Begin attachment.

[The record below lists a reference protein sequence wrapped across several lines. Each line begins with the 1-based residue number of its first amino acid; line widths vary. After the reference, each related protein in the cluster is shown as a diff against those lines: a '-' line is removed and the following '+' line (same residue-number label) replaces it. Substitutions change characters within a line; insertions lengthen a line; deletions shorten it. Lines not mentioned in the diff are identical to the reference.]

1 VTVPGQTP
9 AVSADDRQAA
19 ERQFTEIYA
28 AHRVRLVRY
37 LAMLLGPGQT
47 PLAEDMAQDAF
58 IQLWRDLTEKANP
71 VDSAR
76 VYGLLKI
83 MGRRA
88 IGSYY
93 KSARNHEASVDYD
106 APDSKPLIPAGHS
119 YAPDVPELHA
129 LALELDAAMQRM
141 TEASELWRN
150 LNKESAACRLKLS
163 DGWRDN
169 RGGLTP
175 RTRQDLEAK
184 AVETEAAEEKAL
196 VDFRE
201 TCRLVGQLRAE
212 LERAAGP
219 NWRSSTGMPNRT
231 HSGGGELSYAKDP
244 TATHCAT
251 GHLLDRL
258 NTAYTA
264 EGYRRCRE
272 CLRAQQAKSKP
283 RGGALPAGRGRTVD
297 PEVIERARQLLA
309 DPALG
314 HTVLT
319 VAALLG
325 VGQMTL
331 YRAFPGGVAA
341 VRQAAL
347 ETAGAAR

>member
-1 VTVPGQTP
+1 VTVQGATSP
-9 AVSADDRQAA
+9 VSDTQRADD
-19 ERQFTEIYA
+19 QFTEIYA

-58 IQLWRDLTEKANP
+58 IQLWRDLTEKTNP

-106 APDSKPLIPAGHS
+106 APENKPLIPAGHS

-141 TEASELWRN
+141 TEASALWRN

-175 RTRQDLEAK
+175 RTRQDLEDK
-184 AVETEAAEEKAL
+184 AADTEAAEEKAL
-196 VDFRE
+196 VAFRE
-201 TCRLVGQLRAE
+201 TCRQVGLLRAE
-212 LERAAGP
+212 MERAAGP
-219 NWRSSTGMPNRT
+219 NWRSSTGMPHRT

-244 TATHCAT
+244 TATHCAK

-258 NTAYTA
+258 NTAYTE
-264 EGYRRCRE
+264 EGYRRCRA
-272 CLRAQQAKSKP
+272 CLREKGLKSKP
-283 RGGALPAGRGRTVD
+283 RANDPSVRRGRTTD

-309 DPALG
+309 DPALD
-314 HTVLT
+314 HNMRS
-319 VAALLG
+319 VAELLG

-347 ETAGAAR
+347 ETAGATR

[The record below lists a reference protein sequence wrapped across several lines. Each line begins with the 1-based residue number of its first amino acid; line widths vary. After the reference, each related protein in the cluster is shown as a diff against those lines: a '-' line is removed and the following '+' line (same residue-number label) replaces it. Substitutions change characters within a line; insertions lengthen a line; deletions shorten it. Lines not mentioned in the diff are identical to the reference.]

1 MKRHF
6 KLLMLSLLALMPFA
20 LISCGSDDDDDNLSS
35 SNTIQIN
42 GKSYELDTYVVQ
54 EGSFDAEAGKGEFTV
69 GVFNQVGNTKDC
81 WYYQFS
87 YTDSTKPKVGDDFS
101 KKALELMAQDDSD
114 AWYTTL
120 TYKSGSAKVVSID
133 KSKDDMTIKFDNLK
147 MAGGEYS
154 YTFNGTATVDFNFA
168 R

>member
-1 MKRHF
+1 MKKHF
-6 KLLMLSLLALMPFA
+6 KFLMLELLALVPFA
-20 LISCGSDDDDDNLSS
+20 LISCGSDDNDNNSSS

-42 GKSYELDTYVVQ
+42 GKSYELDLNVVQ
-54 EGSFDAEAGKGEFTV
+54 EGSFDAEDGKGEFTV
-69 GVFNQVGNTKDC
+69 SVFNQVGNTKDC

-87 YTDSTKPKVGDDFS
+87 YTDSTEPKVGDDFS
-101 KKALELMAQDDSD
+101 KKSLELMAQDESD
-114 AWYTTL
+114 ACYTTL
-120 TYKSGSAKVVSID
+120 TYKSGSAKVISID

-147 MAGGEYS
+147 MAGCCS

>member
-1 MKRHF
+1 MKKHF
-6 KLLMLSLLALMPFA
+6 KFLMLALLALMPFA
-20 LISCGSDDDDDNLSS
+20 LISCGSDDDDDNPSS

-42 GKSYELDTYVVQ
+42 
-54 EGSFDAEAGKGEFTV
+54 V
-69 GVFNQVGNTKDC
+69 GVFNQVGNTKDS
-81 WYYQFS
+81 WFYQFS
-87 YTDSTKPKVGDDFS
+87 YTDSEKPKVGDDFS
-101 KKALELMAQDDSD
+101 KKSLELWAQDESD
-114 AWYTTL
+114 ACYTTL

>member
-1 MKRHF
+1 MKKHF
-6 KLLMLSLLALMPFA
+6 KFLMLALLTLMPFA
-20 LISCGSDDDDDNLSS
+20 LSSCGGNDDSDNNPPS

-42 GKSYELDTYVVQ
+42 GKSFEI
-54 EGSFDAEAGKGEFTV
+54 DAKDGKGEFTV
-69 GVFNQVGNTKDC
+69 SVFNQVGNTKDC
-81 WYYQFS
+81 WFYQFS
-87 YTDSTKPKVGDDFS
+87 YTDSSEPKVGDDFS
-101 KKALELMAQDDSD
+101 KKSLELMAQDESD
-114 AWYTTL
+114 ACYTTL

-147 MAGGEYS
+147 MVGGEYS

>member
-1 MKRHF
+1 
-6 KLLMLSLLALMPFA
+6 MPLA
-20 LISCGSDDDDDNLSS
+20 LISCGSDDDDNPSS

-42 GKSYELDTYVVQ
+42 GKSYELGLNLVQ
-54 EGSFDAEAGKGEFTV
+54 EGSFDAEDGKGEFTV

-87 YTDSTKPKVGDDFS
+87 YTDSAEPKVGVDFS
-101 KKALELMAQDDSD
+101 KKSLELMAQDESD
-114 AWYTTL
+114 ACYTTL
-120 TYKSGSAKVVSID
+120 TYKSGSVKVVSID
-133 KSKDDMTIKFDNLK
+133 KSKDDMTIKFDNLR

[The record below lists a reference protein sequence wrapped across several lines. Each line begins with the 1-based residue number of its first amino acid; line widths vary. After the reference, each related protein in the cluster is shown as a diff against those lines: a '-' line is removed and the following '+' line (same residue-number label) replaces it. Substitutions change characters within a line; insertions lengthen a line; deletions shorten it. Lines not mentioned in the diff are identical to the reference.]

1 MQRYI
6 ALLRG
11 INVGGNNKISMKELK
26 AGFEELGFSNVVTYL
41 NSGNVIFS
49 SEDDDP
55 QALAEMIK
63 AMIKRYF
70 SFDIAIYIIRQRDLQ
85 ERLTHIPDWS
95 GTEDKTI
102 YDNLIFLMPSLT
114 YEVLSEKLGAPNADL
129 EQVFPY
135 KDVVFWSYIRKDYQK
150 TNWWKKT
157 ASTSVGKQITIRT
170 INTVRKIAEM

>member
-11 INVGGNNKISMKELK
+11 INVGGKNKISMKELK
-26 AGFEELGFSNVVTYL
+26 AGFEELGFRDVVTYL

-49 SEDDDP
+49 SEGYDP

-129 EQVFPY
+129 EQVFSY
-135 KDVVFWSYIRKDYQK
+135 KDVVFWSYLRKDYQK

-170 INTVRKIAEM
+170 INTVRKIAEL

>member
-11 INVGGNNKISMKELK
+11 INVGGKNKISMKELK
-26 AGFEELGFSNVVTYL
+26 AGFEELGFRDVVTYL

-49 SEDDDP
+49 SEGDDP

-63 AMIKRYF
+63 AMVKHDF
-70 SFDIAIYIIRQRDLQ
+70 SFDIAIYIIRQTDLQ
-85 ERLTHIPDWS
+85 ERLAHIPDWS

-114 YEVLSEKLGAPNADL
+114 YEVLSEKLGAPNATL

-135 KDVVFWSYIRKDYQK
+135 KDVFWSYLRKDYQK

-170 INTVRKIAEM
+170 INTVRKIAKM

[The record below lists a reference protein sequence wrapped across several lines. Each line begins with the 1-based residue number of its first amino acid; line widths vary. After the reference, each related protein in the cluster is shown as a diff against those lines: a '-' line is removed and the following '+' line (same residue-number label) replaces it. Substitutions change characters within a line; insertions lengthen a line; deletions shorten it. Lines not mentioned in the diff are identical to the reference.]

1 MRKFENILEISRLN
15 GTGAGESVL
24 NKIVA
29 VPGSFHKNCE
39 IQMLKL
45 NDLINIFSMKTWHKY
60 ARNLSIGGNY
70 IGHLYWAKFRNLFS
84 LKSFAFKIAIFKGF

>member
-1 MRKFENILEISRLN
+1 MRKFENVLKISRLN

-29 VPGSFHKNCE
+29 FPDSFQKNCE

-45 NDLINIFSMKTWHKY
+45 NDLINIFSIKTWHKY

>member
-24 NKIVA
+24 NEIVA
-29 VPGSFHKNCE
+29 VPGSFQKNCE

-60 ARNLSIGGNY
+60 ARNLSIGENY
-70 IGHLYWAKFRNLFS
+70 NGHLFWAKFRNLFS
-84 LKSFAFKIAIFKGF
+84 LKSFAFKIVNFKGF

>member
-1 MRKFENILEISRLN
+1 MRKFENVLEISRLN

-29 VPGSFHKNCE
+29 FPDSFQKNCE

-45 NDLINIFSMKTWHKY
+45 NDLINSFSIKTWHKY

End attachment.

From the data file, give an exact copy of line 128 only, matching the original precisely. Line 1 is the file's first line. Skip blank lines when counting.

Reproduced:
-6 KLLMLSLLALMPFA